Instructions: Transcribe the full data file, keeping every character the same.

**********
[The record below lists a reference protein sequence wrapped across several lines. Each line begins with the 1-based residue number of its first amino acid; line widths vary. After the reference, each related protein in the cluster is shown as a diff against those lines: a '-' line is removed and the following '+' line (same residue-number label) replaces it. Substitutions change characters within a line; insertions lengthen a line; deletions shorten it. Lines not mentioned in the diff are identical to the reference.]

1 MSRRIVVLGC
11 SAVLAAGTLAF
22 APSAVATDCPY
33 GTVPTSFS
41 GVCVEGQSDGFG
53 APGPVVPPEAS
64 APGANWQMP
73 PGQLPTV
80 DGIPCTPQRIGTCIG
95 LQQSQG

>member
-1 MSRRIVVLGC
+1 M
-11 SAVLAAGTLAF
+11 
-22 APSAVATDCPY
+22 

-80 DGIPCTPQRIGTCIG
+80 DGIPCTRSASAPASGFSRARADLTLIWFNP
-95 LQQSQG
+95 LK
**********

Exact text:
[The record below lists a reference protein sequence wrapped across several lines. Each line begins with the 1-based residue number of its first amino acid; line widths vary. After the reference, each related protein in the cluster is shown as a diff against those lines: a '-' line is removed and the following '+' line (same residue-number label) replaces it. Substitutions change characters within a line; insertions lengthen a line; deletions shorten it. Lines not mentioned in the diff are identical to the reference.]

1 MSRRIVVLGC
11 SAVLAAGTLAF
22 APSAVATDCPY
33 GTVPTSFS
41 GVCVEGQSDGFG
53 APGPVVPPEAS
64 APGANWQMP
73 PGQLPTV
80 DGIPCTPQRIGTCIG
95 LQQSQG

>member
-1 MSRRIVVLGC
+1 M
-11 SAVLAAGTLAF
+11 
-22 APSAVATDCPY
+22 

-80 DGIPCTPQRIGTCIG
+80 DGIPCTRSASAPASGFSRARADLTLIWFNP
-95 LQQSQG
+95 LK